VAUDREUIL-DORION, Que. — On a cloudy Monday in late August, Vivianne Carbonneau fires the ignition on her semi truck bearing the load of both an 80,000-pound trailer and a new job title hitched to her name: driving mentor.
“If you learn from a woman, you always have that little voice inside that says, ‘See, I can do it,’” she said. “Any situation can be overcome.”
Carbonneau, 58, has been hauling freight for only two years, but has taken on an in-house teaching role to help new drivers — especially women, but men too — at XTL Transport, the first woman to do so at the Montreal-area trucking company in its 33-year history.
“It is a guys’ culture,” she said of the industry. “Sometimes you go somewhere, and it’s palpable. You can feel it — you can feel that you’re not exactly welcome.
Women make up just three per cent of freight truck drivers across the country, according to Trucking HR Canada. The trucking industry, which comprises some 300,000 drivers, will be short of them by 34,000 by 2024, according to a 2016 study by the Trucking Alliance of Canada.
Confronted with a worker shortage and outdated attitudes, women are leading a push to foster more female big-riggers and overcome the perception of unglamorous lifestyles and an industry-wide reputation for machismo.
Angela Splinter, chief executive of Trucking HR Canada, says aging drivers have ramped up the need for women and young people. If unmet, that demand will hinder shipping companies and dent the economy, she said.
“It’s very pressing. I would say we’re reaching a crisis point.”
Linda Young, head of human resources for Winnipeg-based Bison Transport, chairs the trucking HR association’s Women With Drive initiative. Launched in 2016, it aims to raise the number of women entering the 18-wheeler workforce through awareness campaigns and resources for employers.
“In the last two years it has gotten worse,” Young said. “This year in particular we’ve got unseated tractors — as many, many fleets do — where we cannot find drivers to move our equipment. And that’s a problem.”
Poor impressions of the trucking world are a major recruitment hurdle, she said.
“There’s a perception — and I’ve got to emphasize that word — that women may not be suitable for truck-driving jobs, whether it’s the physical demands of the position or being away from home,” she said.
Drivers can be on the road between 10 and 14 days straight, sometimes sleeping in their cabs — typically kitted with beds, a mini-fridge and a microwave — on client lots or, occasionally, roadsides.
“Parents encouraging their children to become truck drivers, it really isn’t out there,” she added. “We’re up against it from a very early age.”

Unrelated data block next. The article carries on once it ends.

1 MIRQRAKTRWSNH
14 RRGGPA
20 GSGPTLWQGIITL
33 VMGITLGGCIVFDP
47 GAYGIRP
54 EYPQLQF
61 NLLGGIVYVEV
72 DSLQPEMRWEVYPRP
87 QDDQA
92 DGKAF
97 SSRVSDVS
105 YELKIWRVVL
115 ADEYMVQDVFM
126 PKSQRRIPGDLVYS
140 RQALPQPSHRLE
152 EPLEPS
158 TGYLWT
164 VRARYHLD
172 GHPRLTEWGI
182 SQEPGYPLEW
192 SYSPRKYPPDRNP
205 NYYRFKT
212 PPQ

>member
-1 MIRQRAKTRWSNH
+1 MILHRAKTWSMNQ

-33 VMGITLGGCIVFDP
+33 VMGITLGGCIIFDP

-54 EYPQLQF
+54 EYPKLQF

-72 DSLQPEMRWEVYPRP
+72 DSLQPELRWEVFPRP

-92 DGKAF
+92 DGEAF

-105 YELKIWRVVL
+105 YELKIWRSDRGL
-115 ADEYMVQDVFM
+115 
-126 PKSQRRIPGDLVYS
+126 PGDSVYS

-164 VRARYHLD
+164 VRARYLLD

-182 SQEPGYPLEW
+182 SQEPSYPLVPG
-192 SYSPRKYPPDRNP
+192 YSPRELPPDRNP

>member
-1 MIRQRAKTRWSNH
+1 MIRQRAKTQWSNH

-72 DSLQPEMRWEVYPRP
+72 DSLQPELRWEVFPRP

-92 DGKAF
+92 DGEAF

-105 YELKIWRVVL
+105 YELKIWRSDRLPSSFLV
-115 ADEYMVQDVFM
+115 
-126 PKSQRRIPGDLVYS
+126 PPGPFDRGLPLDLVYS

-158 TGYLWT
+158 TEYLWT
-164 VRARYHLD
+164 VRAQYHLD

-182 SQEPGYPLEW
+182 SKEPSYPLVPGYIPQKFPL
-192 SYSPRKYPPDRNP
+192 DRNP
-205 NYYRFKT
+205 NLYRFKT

Commercial truck driving is not classified as a skilled or semi-skilled trade, a category that can help fill worker shortages by allowing access to swifter immigration streams and more training resources.
Salary may be another factor. While trade apprenticeships can be lucrative, the average salary for a truck driver sits at $48,733 a year, according to the Neuvoo job search engine, though more experienced big-riggers pull in up to $100,000 annually, Young said.
Meanwhile, delays due to traffic, weather, breakdowns, accidents and shipping hold-ups are tough to predict and can dissuade both women and men from entering the industry.
Many truck stops are oriented toward men, noted Judy Ostiguy, vice-president of human resources at XTL Transport. Washroom facilities sometimes offer a single row of showers without barriers or stalls.
“Women and men are on the same hallway together. For me, it’s something that needs to be changed, just for the safety of many women,” Ostiguy said.
Maternity leave also remains effectively off-limits for many drivers, she said, particularly those on contract, though the option is available at XTL, where a woman, Genevieve Gagnon, is president.
The push for more women behind the wheel has attracted attention in Ottawa. Last month, the federal government committed $294,000 to a project by Camo-route — an umbrella organization that works to develop Quebec’s transport industry — which aims to raise the number of women truck drivers in the province to 10 per cent.
Ben Santucci, founder of the North American Transport Driving Academy in Kingston, Ont., says he’s seen a slight uptick in his six-week tractor-trailer program over the past couple years.
“The graduates are soaked up even before they finish school,” he said. “But tops, you maybe see four women in a whole year, out of about a hundred students.”
To raise awareness, the Women With Drive initiative attends job fairs, creates mentorship guidelines, highlights women’s accomplishments on social media, hosts conferences and works closely with trade colleges.
While some Manitoba schools with vocational programs invited Trucking HR Canada in for presentations, Calgary and Ontario boards were “less receptive,” Young said. “We’ve got some traction. Do I want more? Absolutely.”
Young said women drivers would be more comfortable if they had access to a female mentor, with whom they may spend hours or days barely two feet apart from each other in the tractor cab.
Carbonneau summed up one other potential deterrent to life on the road.
“I’m rare, and I can feel alone,” she said, wheeling onto a Trans-Canada Highway on-ramp just west of Montreal.
“I’m not going to let anybody intimidate me, obviously,” she continued. “I know I’m sending a message out there not only to men, but to women, saying, ‘If I can do it, you can do it.’”